A four month long survey conducted amongst fifty sample companies designed to ascertain the main business benefits of coaching found that the process yields significant and tangible rewards that were easy to identify. Respondents were asked to specify the main benefits for their organisation which included:
• increasing awareness of problems and opportunities around them (63%)
• improved skills: acquiring a new skill or improving on an existing one (50%)
• improving working relationships within their team (50%)
• being able to see other people’s perspectives (47%)
• gaining increased clarity of work / life balance (43%)
• increased overall motivation (43%)
• improved overall performance (43%)
• the coached member staff seemed happier (40%)
• able to perform more effectively in a new role (40%). This is a specialist area of ours – see our 101 day programme for more details
• altered approach to work situations: able to change tack according to specifics (37%)
• agreed goals were obtained; even the stretch goals that were under control of the coached member of staff were more likely to be achieved (45%).
Interestingly, 23% of companies also noticed an overall increase in sales and revenue, even when this wasn’t the specific aim of the coaching process.
However, when comparing organisations using coaching and those not using it, only 3% of companies understood the significant financial impact that coaching could have on their business. Therefore, companies need to investigate ways of measuring any financial upturn following coaching as they are currently unable to accurately measure its positive effects.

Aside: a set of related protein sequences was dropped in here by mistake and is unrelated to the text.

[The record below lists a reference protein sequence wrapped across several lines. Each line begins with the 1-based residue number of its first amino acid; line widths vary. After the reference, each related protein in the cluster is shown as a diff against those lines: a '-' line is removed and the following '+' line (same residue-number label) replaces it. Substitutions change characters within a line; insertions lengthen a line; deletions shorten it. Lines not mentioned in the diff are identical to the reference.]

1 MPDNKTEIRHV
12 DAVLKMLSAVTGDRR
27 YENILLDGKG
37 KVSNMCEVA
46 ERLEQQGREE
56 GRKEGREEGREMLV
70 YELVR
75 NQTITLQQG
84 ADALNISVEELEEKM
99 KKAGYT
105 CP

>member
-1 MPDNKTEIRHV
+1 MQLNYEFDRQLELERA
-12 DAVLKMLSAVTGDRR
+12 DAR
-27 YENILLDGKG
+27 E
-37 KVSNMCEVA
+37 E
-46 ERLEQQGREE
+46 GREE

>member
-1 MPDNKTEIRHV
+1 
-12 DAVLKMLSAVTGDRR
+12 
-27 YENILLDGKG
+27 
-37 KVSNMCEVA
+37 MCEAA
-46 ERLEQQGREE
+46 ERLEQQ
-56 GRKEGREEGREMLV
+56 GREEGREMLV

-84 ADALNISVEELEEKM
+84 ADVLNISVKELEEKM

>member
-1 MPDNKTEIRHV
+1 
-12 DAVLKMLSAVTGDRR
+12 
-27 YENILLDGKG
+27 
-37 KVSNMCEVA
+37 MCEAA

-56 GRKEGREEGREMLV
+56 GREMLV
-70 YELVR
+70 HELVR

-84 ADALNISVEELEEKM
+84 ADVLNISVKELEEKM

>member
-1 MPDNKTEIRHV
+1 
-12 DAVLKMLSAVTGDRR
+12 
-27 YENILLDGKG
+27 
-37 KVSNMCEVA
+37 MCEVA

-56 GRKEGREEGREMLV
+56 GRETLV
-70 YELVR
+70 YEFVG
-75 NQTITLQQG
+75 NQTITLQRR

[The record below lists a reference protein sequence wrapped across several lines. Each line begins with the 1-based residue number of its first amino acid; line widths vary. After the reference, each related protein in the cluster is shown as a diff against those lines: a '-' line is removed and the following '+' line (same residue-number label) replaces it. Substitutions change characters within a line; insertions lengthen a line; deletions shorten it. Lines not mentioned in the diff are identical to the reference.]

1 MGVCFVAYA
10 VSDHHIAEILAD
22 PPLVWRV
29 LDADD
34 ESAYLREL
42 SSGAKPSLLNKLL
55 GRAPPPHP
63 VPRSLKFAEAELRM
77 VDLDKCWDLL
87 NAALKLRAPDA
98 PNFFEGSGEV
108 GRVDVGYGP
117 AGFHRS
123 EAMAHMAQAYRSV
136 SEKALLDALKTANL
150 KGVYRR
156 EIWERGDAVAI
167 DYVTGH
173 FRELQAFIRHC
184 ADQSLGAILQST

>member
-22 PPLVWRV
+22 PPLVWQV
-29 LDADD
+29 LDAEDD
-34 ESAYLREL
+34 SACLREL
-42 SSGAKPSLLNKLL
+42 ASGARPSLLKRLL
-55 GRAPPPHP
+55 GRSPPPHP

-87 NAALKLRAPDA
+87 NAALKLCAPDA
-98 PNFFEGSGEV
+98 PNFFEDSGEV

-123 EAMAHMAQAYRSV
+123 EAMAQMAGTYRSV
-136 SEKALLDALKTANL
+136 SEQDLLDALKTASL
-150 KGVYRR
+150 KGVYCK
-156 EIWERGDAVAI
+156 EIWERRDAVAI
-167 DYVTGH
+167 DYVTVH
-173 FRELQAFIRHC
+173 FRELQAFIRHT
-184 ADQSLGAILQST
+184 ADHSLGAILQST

Coaching can have a negative impact as well as positive ones. For example,15% of companies reported that some of their members of staff had become ‘too reliant’ on the support of a coach, ‘not wanting it to end’; whilst the cost of coaching was reported as a problem by another company. Companies therefore need to be aware of achieving the right balance.
Only 3% of companies reported that the member of staff decided to leave and find another career as a result of coaching. Furthermore, 93% of companies found that employees rewarded the value placed in them through coaching by performing better at work, and by staying put.
Interestingly, only 10% of companies offer coaching as part of their standard employment package for senior members of staff. However, many companies can offer coaching as a sweetener to attract new high performing employees.
Coaches are often left in the dark about the reasons they are hired. Currently less than 18% of companies give coaches clear cut reasons why they are required and the results expected of them. Companies could greatly enhance the relationship between the coach and member of staff being coached by giving more contextual information and setting clearer objectives.
93% of companies said that they would hire a coach again and were on the whole ‘delighted’ with the experience which exceeded their expectations. The 7% of companies who saw no positive effects of coaching usually had no management involvement during, or after the process. These companies would do well to review their reporting systems to monitor what their staff and organisation actually got out of coaching.
Currently, only 20% of companies set out clear, specific goals at the outset of the coaching relationship. Companies would get more out of coaching and be able to measure those benefits more meaningfully if they were more specific about what they want at the start of the coaching relationship.
Currently, less than 10% of companies let the coach and member of staff meet before the sessions. It is highly recommended that this should be done before an individual commits to the relationship because it is one of the keys to getting results.
It was also noted that by just coaching a handful of employees, morale was raised across the organisation because the company is seen as investing in the team.